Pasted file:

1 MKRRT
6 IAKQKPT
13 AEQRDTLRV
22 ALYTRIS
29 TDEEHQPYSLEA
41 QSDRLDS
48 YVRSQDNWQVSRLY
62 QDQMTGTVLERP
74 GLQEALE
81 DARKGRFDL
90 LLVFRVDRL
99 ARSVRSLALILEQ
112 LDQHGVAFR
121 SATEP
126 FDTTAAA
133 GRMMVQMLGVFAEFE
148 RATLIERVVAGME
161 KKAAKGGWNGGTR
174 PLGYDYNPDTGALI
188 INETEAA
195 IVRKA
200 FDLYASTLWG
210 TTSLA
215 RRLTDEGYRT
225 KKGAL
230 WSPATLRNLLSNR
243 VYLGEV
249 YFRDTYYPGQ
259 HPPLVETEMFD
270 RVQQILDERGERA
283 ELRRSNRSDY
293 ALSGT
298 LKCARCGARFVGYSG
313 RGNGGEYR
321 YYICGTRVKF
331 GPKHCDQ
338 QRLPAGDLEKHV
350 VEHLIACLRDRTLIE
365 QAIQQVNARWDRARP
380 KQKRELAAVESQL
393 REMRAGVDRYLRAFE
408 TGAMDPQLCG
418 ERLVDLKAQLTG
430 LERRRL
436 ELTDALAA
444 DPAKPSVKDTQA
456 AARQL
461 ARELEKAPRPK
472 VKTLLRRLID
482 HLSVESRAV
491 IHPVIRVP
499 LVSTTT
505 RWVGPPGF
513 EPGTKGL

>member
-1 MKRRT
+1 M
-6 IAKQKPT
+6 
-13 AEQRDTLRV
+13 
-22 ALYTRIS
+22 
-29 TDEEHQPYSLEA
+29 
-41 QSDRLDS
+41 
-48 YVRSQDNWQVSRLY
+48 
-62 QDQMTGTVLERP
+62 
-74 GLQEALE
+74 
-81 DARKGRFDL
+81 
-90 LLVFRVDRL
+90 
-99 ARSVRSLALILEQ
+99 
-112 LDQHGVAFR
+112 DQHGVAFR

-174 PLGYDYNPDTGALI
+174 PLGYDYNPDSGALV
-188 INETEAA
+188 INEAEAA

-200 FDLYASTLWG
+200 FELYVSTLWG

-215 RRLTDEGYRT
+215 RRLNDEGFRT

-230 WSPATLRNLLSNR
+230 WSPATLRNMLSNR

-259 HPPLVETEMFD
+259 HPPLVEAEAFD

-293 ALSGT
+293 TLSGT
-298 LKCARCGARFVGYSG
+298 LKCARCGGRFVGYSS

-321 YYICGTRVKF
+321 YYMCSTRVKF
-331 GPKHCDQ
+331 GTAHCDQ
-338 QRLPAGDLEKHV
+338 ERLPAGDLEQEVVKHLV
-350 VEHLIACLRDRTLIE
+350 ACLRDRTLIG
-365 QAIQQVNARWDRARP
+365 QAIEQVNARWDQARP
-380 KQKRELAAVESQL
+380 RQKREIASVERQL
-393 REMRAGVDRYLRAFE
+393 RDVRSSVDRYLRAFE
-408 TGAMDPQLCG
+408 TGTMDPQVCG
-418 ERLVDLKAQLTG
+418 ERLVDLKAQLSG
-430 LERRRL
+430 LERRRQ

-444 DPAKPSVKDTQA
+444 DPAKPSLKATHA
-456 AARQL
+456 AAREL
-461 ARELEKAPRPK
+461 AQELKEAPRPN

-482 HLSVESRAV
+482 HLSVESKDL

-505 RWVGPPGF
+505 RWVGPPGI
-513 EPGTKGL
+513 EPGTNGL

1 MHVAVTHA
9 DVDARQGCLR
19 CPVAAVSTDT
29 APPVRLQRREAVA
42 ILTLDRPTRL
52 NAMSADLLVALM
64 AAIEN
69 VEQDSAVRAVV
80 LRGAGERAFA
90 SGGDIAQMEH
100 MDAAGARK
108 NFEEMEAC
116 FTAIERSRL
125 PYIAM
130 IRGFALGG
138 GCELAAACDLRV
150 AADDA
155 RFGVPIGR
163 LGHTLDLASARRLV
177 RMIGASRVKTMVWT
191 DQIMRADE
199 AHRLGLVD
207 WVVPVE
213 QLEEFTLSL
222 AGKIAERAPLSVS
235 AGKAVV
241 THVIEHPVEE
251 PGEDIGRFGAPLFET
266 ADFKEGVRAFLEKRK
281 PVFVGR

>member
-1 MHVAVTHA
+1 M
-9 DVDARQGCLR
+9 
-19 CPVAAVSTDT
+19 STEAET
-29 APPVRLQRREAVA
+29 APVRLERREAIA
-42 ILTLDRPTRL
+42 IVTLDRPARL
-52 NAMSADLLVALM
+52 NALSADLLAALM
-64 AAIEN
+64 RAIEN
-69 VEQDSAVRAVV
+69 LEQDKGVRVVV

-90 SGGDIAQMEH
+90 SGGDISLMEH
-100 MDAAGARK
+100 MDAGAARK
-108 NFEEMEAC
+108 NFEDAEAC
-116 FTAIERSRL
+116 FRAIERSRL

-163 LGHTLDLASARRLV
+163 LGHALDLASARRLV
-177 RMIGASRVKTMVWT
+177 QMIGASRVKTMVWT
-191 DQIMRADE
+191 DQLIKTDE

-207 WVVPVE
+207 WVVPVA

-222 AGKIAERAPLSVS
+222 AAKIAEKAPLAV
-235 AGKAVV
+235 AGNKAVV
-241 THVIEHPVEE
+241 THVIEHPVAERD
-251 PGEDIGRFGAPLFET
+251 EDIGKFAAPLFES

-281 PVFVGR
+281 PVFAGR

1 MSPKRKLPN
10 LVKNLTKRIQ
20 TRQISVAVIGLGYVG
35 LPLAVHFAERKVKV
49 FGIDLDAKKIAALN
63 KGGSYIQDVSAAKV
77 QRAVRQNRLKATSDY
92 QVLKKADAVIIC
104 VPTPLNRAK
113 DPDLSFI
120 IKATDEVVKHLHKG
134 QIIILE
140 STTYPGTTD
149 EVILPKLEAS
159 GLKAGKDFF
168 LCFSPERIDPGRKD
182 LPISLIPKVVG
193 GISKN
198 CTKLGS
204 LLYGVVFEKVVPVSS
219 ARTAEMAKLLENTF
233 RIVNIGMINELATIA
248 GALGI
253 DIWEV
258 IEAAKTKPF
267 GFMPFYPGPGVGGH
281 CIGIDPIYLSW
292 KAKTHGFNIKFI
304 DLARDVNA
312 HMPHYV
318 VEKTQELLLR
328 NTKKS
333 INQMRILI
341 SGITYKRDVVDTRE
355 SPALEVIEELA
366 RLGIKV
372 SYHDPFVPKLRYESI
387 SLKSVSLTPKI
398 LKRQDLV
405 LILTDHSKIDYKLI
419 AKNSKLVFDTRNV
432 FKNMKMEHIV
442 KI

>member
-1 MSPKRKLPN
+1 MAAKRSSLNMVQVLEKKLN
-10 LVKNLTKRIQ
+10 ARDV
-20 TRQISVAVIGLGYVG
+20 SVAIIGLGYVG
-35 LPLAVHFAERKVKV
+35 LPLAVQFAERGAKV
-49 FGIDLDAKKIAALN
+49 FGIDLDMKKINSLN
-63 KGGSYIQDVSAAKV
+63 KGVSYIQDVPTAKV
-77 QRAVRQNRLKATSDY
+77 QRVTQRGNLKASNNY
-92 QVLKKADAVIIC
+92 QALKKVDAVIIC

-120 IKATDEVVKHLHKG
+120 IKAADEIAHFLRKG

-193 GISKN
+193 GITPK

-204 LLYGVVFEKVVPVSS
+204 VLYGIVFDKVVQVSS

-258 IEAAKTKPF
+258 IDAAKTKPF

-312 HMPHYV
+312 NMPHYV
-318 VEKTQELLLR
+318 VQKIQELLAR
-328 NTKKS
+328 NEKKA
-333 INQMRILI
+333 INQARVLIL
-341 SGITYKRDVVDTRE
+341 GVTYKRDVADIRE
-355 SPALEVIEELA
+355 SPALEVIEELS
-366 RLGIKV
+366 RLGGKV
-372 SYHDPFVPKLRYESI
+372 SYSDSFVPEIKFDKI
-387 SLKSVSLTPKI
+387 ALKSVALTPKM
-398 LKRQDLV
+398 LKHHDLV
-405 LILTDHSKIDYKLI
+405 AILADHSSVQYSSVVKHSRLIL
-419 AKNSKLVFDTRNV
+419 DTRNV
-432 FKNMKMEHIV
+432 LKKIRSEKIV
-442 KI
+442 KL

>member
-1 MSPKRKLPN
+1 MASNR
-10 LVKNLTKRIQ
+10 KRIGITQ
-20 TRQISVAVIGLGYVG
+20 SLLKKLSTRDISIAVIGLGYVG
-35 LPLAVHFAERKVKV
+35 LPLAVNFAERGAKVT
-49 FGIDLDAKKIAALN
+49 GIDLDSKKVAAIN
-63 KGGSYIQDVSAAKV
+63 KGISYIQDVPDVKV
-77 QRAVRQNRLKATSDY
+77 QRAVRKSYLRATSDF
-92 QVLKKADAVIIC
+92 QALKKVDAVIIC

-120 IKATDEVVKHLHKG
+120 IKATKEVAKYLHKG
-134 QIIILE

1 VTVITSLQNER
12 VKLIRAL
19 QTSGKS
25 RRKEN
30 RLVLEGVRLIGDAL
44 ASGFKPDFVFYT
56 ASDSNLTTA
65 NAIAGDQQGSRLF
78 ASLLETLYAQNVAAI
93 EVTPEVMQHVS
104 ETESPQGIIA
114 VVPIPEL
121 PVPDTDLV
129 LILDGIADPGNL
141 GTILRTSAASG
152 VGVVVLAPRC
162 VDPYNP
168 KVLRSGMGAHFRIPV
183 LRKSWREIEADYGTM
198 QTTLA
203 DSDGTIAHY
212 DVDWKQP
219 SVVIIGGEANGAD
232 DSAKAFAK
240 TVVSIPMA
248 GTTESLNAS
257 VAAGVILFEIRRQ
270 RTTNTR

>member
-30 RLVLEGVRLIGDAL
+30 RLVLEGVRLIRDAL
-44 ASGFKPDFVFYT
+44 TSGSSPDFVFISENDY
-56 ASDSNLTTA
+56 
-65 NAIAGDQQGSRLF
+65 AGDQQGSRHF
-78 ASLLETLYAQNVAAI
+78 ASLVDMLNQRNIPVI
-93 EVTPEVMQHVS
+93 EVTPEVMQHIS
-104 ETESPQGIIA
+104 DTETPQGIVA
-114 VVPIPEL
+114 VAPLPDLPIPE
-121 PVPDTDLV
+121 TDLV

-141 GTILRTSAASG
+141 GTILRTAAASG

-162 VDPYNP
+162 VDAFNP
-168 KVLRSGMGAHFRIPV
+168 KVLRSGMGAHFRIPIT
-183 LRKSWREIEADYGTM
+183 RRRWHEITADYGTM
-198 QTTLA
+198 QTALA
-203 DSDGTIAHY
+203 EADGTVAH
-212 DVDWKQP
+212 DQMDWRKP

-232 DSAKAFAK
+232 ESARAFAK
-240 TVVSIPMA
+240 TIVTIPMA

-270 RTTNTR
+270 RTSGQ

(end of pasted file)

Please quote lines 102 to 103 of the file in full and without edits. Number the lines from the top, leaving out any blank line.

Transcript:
-338 QRLPAGDLEKHV
+338 ERLPAGDLEQEVVKHLV